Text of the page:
Best Friends, Worst Roommates

OYO columnist Jessica WrightBy OYO columnist Jessica Wright

During our freshman year of college, my friends and I couldn’t wait to live on our own. As soon as we were eligible, we rented a U-Haul and moved to a furnished apartment near campus.

Everything was great until we received our first utility bill. We were shocked at how expensive it was. Due to the hot Louisiana summer and poor ventilation, the back two rooms felt like saunas unless the air conditioning was on full-blast. This made the front two rooms freezing.

The roommates who lived in the front felt it was unfair that they had to pay for air conditioning they didn’t need. They were rarely in the apartment and, when they were, they used fans to stay cool instead of the central air.

Looking back now, it’s clear we should have talked about it. Instead, we left demanding notes, bossing each other around. Communicating on paper rather than in person complicated a situation that could have been settled with compromise and communication.

What could have been a small issue changed the dynamic of our friendship and led to bigger issues between us. We developed a “me first” mentality, no longer selfless in our acts of friendship toward one another. Eventually we went our separate ways.

Many people have rushed into a roommate situation with best friends only to become enemies by the time the lease was up. Here are 10 things to consider before committing to living with friends.

  1. Look for red flags. If you are aware that your potential roomie has trouble managing his finances or shows disregard for paying bills on time, you might want to reconsider signing a rental agreement with him. If you have evidence that your friend is financially irresponsible, don’t knowingly drag yourself into debt or, even worse, eviction.
  2. Communicate about your own financial challenges. Life has a crazy way of throwing things at you for which you are unprepared. If you are living on a tight budget and have no emergency savings, all it takes is one unforeseen expense such as a car repair or medical bill to prevent you from paying your rent or other housing expenses on time. It’s important to talk to your roommate about your financial burdens—especially if your friend’s habits could affect the living arrangement. It is easier to ask for help when you need $100 than when you need $1,000.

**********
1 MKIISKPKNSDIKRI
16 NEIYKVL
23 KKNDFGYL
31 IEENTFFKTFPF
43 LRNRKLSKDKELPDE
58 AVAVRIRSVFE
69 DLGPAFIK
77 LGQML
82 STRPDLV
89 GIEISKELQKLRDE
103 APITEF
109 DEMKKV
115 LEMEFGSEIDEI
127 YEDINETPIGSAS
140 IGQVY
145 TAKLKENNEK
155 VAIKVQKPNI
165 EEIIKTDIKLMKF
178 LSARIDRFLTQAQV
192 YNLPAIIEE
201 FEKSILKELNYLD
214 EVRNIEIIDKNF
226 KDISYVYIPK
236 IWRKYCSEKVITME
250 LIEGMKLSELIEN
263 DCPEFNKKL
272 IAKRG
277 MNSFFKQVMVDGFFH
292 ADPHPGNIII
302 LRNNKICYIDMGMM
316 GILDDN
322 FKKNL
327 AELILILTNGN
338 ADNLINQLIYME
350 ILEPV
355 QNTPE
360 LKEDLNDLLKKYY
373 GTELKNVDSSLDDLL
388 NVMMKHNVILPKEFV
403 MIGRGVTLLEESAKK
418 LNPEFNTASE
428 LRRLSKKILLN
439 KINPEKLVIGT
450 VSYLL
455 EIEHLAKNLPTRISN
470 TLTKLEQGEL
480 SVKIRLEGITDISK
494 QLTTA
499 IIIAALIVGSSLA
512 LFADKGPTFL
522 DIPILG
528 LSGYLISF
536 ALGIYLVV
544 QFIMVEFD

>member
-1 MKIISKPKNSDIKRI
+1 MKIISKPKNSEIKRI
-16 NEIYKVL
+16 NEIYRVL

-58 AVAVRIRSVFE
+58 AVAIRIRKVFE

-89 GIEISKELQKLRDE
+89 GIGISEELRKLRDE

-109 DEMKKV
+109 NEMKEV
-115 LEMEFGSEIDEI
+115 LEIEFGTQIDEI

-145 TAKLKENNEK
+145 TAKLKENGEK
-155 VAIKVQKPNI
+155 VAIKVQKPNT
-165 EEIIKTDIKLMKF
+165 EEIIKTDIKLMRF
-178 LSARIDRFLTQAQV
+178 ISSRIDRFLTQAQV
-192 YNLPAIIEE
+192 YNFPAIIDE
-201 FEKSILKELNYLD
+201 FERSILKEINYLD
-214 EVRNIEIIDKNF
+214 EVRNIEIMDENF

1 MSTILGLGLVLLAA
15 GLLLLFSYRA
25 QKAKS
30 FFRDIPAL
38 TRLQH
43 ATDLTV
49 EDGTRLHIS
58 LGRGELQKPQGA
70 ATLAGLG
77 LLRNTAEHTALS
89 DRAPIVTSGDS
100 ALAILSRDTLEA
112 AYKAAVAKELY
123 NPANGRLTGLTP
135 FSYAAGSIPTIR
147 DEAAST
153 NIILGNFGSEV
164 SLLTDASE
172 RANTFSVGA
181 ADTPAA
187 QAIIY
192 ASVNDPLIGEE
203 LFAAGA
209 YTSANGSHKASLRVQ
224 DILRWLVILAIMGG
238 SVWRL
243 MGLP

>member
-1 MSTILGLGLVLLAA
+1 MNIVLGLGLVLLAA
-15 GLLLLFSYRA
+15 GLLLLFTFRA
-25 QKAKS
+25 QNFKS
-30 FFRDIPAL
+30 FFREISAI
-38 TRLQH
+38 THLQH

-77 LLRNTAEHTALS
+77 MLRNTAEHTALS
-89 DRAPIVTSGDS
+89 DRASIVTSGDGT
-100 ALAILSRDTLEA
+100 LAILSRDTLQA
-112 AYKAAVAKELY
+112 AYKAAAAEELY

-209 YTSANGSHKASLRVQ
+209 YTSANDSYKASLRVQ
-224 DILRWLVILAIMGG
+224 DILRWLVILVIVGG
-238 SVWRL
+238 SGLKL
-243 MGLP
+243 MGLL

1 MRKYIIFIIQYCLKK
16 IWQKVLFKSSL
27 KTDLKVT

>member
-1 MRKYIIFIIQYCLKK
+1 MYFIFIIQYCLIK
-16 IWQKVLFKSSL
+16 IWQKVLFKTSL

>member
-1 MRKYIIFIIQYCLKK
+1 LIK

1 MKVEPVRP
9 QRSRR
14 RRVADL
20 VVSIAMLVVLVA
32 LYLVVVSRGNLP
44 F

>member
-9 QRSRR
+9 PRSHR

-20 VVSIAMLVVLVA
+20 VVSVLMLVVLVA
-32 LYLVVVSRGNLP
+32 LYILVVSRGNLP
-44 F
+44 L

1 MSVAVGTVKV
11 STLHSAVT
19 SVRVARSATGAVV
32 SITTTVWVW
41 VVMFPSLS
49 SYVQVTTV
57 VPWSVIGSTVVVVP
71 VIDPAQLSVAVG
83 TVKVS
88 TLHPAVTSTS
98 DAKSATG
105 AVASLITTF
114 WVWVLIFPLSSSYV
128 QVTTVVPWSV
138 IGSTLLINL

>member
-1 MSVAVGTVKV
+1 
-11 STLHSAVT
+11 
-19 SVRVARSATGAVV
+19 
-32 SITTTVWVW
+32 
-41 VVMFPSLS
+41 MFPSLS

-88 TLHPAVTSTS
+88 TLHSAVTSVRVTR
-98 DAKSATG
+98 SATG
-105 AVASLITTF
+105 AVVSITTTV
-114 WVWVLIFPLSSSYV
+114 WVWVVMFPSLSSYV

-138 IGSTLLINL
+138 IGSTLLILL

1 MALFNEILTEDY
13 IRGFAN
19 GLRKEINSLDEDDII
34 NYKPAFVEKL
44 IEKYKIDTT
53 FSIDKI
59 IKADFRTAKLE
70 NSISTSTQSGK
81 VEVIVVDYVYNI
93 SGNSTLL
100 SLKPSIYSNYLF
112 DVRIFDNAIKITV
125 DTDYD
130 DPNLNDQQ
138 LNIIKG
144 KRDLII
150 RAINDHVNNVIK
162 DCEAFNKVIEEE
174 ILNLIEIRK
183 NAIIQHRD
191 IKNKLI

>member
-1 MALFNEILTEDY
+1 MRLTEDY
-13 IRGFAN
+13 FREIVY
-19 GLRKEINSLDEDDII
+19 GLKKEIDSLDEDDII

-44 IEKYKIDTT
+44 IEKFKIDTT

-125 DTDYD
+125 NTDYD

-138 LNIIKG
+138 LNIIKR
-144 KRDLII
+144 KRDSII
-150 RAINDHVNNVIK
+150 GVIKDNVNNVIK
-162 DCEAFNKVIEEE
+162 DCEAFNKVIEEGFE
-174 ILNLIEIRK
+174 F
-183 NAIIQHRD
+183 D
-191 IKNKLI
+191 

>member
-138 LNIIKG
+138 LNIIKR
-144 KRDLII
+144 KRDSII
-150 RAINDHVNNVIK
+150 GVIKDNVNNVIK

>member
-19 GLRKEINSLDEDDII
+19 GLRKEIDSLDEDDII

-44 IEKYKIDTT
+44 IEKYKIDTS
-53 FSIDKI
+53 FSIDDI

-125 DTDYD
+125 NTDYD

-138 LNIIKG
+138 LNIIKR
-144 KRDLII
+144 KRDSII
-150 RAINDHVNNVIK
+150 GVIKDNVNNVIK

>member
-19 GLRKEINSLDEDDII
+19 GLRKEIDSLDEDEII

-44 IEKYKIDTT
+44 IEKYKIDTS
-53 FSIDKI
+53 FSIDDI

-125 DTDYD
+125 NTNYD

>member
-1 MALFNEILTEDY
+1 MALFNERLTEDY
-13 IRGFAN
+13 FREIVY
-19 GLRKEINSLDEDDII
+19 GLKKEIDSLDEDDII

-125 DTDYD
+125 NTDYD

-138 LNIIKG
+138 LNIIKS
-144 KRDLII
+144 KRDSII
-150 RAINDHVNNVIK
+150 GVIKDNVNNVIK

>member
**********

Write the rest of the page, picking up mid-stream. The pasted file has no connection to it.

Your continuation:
3. Be considerate when lending and borrowing money. If you fall short on a bill one or two times, your friend might help cover your portion for you—but not if it becomes a habit. If you must borrow money from your roommate, be sure to pay her back in a timely manner or, at the very least, communicate honestly and make a plan to pay her back as soon as you are able. On the same note, if you loan money to a friend, make sure you set the terms of your arrangement before money changes hands. And in the worst-case scenario, be prepared for the possibility that you won’t be repaid.
  4. Don’t take advantage of the friendship. Just because your roommate is a family member or friend doesn’t mean that person will always cover your expenses. Set money aside for bills and consider your debts to your friends before you go shopping for nonessentials. Your roommate’s trust and friendship is worth more than a cute new outfit or a night on the town.
  5. Choose your battles. No matter how well you think you know your friends, you learn a lot more about them when you live together. Keep in mind that everything your roommates do is not meant to annoy you. If they have a habit that you can’t learn to live with, ask them to stop. They can’t know what bothers you if you don’t tell them.
  6. Be respectful. If you didn’t buy it, ask before you use it. If you must partake of your roommates’ things, make a plan to replace it at equal or greater value. Sharing equally is one thing, but drinking all of your roommate’s expensive juice without asking and then replacing it with cheap drink mix is another.
  7. Set house rules. If you can’t handle loud music before noon or you can’t stand your roommate’s friends hanging out in your living area all the time, say so. It is important to be respectful and upfront about issues that may cause a rift in the friendship.
  8. Make a cleaning plan. Just because your roommate takes the initiative to clean up your messes doesn’t mean he enjoys it. Set a cleaning schedule for common living areas such as the kitchen, living room and bathroom. Or designate one day a week when all the roommates clean everything as a household so that no one feels taken advantage of.
  9. Pay bills together. Determine the best time of month to talk about bills (after most or all of the bills have come in, but before the due dates) and sit down as a group to plan payments. Determine who will pay what and who will mail or process the payment. This way all the roommates are aware of what has been paid and there is accountability when someone falls behind.
  10. Evaluate your friendship. Prior to moving in with a friend, ask yourself how comfortable you are discussing touchy subjects such as money and personal space with her. If you have any doubt that you will be able to speak to your friend about potential issues, think twice before signing a lease.